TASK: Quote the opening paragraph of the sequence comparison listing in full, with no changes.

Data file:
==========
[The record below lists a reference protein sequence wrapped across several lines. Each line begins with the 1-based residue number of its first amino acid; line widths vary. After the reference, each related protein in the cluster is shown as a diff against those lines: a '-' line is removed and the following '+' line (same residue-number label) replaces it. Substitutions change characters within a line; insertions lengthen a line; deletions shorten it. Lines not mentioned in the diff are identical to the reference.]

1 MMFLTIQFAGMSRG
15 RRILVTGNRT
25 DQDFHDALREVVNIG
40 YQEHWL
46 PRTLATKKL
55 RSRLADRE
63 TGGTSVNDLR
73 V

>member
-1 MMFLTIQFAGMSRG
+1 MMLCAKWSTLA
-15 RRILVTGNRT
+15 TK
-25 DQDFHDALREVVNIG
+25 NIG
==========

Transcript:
[The record below lists a reference protein sequence wrapped across several lines. Each line begins with the 1-based residue number of its first amino acid; line widths vary. After the reference, each related protein in the cluster is shown as a diff against those lines: a '-' line is removed and the following '+' line (same residue-number label) replaces it. Substitutions change characters within a line; insertions lengthen a line; deletions shorten it. Lines not mentioned in the diff are identical to the reference.]